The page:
When the convention endorsed the $15/hour minimum wage, BC Federation of Labour President Irene Lanzinger said labour is patient, but not too patient — insisting that the measure be fully implemented before the end of 2018. The palpable tension between popular expectations and bureaucratic opportunism is a sign of things to come.

Photo Credits: Joshua Berson Photography

British Columbia Turns Left

by Caitlin Brown

The May 9 election in British Columbia (B.C.) showed a dramatic attempt by voters to break from 16 years of austerity under the Liberal Party towards a left social democratic program. Like other regions of Canada, the western-most province was hit hard by the 2008/9 economic meltdown; its staple natural resource industries, fishing, mining and forestry, are plagued by continuing lay-offs and now face U.S. President Donald Trump’s tariffs. Intense real estate speculation fostered immense income inequality. The shift to the left electorally was a response to this situation.

Continue reading British Columbia Turns Left

BC election, Ontario budget show failure of NDP ‘moderation’

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The obvious lesson from the May 27 British Columbia provincial election is ‘don’t trust opinion polls’. But what can we learn from the NDP campaign, besides the fact that the Toronto Maple Leafs is not the only team capable of blowing a huge lead late in the game? *

Consider the observation of Tara Ehrcke, president of the Victoria Teachers’ Association (affiliate of the B.C. Teachers’ Federation).  “My greatest disappointment about this election was not the outcome, but the fact that not a single party stood up and spoke out for a radical re-evaluation of the massive inequity in our society. No political party really spoke to the need to tax the wealthy and to reinvest that money in services that benefit everyone, collectively. Like every election in my adult memory (back to the Premier Bill Vander Zalm days of the eighties), the debate was between a neo-liberal party of the right, and an NDP trying to be a Blairite party of the centre who speaks left to a left audience, right to a right audience, and promises nothing to anyone for fear someone might not like it.”
Reporter Justine Hunter wrote in the May 16 Globe and Mail (BC Edition): “Over his two years as leader, Mr. Dix developed an agenda that was designed not to spook voters. The slogan was change, “one practical step at a time.” He courted the business community with the promise that he would not try to move too fast.
“It was a bad campaign,” said Innovative Research pollster Greg Lyle, a former Liberal campaign manager. The New Democrats were offering incremental change that was hard for voters to get excited about, he said. “He could have built a movement for a compassionate revolution.” Instead, he mounted a defensive campaign aimed at holding a perceived lead in the polls.
“It was a fundamental error, believing that their vote was solid.”
Thomas Walkom, Toronto Star columnist, put it best on May 16.  He wrote:
“British Columbia’s election was many things….it was also a test run for the new, moderate, incrementalist NDP — the NDP that, in its federal form, Jack Layton refashioned and Tom Mulcair inherited. Indeed, three members of Layton’s brain trust — Brian Topp, Brad Lavigne and Anne McGrath — held key positions in the campaign.
“So the fact that this new, moderate NDP managed to lose badly in B.C. — in spite of its early and overwhelming lead in the polls, in spite of voter fatigue with Clark’s Liberals — casts a long shadow.
“The NDP was determined to portray itself as bland. Dix may have been Glen Clark’s chief of staff during the tumultuous ’90s. But his campaign motto this time was minimalist: “one practical step at a time.”
“His promises — such as one to ensure that nursing home residents receive two rather than just one bath a week — were underwhelming. It was at its core a strangely defensive campaign, as if the NDP were saying to voters: “We know you’re sick of the Liberals and wary of us. But don’t be frightened. You can vote for us without fear of our doing much.”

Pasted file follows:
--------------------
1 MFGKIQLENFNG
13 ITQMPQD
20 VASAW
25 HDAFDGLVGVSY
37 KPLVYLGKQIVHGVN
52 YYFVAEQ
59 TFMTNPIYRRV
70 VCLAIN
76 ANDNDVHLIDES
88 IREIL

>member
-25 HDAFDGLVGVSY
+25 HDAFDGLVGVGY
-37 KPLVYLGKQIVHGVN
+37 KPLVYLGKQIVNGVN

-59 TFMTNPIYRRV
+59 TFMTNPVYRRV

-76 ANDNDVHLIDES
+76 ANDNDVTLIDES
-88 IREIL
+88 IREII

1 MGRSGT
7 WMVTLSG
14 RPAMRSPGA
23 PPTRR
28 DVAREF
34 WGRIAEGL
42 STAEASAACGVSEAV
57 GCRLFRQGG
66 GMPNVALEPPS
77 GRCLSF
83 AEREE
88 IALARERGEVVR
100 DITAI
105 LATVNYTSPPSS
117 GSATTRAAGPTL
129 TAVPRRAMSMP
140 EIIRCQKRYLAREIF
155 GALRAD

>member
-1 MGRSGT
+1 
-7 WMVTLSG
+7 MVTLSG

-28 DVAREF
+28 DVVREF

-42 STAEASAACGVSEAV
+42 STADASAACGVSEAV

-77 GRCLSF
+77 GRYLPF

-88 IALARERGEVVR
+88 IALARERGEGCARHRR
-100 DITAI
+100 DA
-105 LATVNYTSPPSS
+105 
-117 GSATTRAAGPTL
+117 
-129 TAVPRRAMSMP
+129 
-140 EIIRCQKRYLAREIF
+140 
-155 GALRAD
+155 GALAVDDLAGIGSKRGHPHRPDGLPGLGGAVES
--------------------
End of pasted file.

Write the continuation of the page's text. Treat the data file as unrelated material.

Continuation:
“To that end, Dix presented himself in his stump speeches as softspoken, amiable and cautious. His message was: under the NDP, things will change but marginally. The strategy didn’t work.
“First, the NDP can’t escape its own past. By any reasonable standard, it ceased to be a socialist party long ago. But no matter how many times it tries to purge its constitution of anti-capitalist language, a good many voters still view it as a party of the left.
“Christy Clark’s Liberals seized on this… My guess is that the New Democrats nationally will run into the same problem during the 2015 federal election campaign. It will be difficult to convince those who mistrust left-wing parties that the new, moderate NDP has changed its spots.
“Second, by focusing on incrementalism, Dix gave B.C. voters few positive reasons to vote NDP. The centrepiece of the party platform was the worthy issue of skills training. But Clark’s Liberals offered education goodies, too.
“Andrea Horwath’s Ontario New Democrats, who prefer equally bite-size pieces of practical policy to broad vision might want to reflect on Dix’s failure here.”

That brings us to the budget of the Ontario Liberal minority government, which Ontario NDP Leader Andrea Horwath decided to support in the third week of May.

Let’s be clear. Premier Kathryn Wynne’s budget is a capitalist austerity budget.  There is a 1% cap in annual programme spending; a 3% allowable annual rise in tuition fees; zero growth in hospital base funding; 2% growth in annual health care spending; $100 increase in the monthly Ontario Child Benefit (instead of the $200 promised in the Liberal poverty reduction plan), and income testing of seniors’ drug costs.  A 1% hike in social assistance rates; 0% increase in the minimum wage.  And, of course, all of this is built on a 2 year wage freeze across the public service, and on the imposition of unjust terms and conditions forced on Ontario education workers, including suspension of collective bargaining and the right to strike.  A working class party that supports such an agenda ends up paying a big political price. Just ask Bob Rae.

For what they’re worth, the latest opinion polls, following NDP endorsement of the buget, show the Liberals up, and the NDP dropping into third place, well behind the Tories. The NDP Socialist Caucus slogan sums it up best:  To survive, the NDP must turn left.

* If the judicial recount confirms the NDP win in Coquitlam-Maillardville, the B.C. Liberals will end up with 49 seats in the legislature, the NDP 34, and the Greens and independent Vicki Huntington one each.

The result would be almost identical to 2009, when the B.C. Liberals won 49 seats, the NDP 35, and Huntington won in Delta South. The final popular vote breakdown was: B.C. Liberals 44.14 per cent; NDP 39.71 per cent; Greens 8.13 per cent and Conservatives 4.76 per cent.